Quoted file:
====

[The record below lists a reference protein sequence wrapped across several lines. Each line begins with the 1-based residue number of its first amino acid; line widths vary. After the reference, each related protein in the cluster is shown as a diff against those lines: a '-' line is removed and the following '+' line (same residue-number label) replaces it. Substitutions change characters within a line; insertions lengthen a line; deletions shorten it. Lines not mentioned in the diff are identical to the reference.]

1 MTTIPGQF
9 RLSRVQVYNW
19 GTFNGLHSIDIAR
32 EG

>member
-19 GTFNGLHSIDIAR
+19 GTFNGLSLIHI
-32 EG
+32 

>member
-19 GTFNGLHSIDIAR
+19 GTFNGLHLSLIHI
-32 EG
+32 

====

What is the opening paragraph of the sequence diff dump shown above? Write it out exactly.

[The record below lists a reference protein sequence wrapped across several lines. Each line begins with the 1-based residue number of its first amino acid; line widths vary. After the reference, each related protein in the cluster is shown as a diff against those lines: a '-' line is removed and the following '+' line (same residue-number label) replaces it. Substitutions change characters within a line; insertions lengthen a line; deletions shorten it. Lines not mentioned in the diff are identical to the reference.]